quickly should promote healing, a quicker return to homeostasis, and
better long term outcomes than traditional treatments.
Patients complaining of lower back pain from herniated lumbar disc wi
thout an extruded segment were the object of our study. We identified 7
men and 6 women with lumbosacral radiculopathy and herniated lumbar
discs. Four patients carried additional diagnosis of degenerated lumbar
discs. The radiation of pain varied to six different extremity sites.
The range of ages was 23 to 67 and all have been through treatment for
their back pain. Symptoms were present from four months to four years.
Three patients decline to participate. The remaining ten began treatment
with the angle and power of distraction according to the DRS protocol.
The DRS protocol allows for changes in the angle of distraction and
power according to decrease in symptoms. The program includes a physical
therapy evaluation consisting of a history, postural analysis, range of
motion, neural tissue tension testing, and Mckenzie test movements. Each
session is initiated with a review of symptoms, affects of the home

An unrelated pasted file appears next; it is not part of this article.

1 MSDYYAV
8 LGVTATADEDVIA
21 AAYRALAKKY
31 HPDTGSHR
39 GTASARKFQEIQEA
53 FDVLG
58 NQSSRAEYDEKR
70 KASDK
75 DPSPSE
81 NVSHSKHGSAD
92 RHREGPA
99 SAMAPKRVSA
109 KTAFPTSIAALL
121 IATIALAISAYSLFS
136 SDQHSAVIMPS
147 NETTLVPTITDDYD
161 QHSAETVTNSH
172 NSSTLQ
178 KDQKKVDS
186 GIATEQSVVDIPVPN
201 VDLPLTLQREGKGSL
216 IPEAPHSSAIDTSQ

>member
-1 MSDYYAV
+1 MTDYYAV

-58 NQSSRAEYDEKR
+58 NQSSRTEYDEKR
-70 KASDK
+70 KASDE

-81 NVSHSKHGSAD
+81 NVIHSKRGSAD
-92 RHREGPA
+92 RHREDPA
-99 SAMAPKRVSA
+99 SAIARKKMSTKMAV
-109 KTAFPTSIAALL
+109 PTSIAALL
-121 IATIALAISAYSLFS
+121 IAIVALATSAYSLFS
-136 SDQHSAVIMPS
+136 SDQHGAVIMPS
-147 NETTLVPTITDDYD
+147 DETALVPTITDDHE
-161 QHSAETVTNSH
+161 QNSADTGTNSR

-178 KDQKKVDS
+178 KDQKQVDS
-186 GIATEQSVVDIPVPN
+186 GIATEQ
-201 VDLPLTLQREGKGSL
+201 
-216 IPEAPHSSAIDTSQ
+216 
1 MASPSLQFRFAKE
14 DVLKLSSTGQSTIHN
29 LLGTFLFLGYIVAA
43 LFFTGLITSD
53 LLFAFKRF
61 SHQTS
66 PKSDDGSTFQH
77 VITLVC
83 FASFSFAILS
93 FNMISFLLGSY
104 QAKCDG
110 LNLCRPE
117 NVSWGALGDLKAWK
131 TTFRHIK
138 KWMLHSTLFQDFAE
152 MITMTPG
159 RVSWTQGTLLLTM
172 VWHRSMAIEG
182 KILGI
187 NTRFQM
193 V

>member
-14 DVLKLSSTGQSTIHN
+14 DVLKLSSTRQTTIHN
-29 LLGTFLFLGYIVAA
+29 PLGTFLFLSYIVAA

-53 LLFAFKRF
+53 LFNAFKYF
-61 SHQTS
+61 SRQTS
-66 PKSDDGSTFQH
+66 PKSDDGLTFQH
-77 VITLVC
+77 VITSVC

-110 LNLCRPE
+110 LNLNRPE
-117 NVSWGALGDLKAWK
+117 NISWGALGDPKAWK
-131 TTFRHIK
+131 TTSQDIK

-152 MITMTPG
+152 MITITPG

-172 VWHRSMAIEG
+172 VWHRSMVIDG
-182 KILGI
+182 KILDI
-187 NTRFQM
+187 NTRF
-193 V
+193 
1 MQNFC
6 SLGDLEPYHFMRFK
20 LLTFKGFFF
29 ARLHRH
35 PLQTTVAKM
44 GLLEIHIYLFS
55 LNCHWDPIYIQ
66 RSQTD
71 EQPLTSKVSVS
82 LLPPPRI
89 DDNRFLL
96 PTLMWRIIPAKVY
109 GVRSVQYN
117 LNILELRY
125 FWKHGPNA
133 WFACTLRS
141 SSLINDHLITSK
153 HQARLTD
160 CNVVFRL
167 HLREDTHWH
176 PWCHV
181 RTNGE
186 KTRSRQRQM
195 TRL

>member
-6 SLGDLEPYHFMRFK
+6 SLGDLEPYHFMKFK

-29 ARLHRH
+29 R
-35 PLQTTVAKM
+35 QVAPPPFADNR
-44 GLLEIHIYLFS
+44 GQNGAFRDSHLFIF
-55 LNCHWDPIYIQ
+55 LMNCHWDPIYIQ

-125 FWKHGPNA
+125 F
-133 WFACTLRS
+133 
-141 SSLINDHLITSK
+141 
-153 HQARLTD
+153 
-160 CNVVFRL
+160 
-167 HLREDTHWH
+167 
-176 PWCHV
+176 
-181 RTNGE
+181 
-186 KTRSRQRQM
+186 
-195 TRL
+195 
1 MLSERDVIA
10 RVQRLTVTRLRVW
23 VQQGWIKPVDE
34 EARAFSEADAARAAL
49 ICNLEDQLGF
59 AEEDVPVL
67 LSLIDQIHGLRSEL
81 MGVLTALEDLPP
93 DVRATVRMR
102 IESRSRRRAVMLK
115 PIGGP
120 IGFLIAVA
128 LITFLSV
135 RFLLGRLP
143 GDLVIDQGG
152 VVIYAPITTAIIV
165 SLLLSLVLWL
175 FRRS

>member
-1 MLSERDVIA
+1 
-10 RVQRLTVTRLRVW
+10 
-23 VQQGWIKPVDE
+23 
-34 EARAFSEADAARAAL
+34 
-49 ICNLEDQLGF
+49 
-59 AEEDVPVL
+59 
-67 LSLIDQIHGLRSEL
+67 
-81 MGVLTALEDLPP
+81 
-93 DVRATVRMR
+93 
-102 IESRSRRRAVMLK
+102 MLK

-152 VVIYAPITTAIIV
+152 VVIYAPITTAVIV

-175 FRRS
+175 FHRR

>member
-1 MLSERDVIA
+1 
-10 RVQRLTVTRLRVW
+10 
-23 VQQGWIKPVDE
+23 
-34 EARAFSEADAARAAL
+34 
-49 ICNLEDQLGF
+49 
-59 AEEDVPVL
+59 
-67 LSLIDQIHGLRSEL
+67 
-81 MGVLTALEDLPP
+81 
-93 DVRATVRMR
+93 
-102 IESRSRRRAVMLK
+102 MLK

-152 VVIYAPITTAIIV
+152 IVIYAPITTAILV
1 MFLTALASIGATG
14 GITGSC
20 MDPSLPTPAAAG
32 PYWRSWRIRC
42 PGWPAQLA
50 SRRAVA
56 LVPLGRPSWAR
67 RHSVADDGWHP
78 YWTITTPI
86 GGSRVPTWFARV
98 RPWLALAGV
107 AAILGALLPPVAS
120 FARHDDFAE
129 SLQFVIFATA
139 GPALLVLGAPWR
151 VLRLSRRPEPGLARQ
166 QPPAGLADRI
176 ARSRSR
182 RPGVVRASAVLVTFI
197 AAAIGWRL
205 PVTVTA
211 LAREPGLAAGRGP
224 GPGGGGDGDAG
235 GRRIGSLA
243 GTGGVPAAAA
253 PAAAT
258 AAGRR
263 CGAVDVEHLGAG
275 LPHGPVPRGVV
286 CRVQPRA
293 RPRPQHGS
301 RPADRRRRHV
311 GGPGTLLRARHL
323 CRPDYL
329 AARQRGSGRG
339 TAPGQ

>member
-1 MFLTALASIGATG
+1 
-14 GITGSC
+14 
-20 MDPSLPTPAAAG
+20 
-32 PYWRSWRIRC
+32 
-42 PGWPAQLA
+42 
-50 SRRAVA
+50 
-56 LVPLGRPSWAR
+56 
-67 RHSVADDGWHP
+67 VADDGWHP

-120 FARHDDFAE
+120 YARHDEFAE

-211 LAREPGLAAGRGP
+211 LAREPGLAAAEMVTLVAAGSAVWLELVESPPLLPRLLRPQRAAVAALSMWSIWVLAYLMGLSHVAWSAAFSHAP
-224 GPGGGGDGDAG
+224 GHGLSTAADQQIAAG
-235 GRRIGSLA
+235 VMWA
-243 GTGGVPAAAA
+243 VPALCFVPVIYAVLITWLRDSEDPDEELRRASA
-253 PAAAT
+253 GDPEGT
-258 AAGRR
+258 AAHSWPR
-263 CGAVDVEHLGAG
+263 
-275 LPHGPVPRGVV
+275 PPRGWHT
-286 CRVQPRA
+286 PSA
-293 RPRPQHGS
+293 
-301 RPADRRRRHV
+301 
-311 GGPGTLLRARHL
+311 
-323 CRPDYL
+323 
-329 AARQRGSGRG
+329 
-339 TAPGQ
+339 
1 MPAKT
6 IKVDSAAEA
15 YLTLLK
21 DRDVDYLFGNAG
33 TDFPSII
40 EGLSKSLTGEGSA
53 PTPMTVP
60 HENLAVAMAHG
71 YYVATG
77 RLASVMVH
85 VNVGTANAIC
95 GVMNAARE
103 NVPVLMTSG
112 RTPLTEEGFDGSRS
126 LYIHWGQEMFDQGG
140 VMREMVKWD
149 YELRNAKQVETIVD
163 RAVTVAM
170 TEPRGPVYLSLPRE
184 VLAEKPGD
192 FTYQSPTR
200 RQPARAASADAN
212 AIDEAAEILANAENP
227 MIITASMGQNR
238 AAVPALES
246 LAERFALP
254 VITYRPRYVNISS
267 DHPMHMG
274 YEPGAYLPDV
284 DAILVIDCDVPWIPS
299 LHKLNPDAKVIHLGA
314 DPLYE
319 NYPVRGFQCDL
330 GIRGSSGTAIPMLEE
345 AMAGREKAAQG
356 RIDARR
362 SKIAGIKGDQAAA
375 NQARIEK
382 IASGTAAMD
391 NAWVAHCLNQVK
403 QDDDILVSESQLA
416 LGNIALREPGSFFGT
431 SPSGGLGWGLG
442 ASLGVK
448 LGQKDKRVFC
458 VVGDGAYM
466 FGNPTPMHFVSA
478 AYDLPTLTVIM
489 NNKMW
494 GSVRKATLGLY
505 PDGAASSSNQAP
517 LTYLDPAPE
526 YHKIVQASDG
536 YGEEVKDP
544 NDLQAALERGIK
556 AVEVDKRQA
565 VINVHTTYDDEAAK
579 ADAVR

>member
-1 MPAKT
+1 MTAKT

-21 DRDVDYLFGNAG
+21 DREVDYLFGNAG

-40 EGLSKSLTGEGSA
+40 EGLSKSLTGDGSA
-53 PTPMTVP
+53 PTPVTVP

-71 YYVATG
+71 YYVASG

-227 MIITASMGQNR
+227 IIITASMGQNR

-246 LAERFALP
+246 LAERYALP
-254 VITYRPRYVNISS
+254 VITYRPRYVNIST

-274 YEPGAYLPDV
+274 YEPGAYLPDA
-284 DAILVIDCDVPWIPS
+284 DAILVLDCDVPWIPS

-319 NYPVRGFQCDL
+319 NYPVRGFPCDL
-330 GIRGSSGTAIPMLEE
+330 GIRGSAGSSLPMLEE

exercises program and biomechanics. This is followed with a postural
review and movement analysis. Based on these findings, soft tissue and
joint mobilization techniques along with the DRS system with adjustments
in the procedure based on the evaluation findings. Post-treatment
includes ice, electric stimulation, and a review of home exercise
program and biomechanics. Treatment times lasted initially (1-3
treatments) for 20 minutes and progressed to 30 minutes of lumbar
distraction controlled by positioning and intermittent cycling, which
produces the lowering of intradiscal pressures. Patients were initially
evaluated by an orthopedic surgeon for a diagnosis.
Radiculopathy symptoms subsided in the first few treatments. Lumbar
range of motion was restored in all patients with a complete relief of
pain. The average number of sessions was 4.76. The subsiding of symptoms
seemed to directly correlate with the progression of treatment. All
patients had final evaluations at which time functional range of motion
was restored and resumption of activities of daily living. The patients
were re-instructed in biomechanics and modifications we made according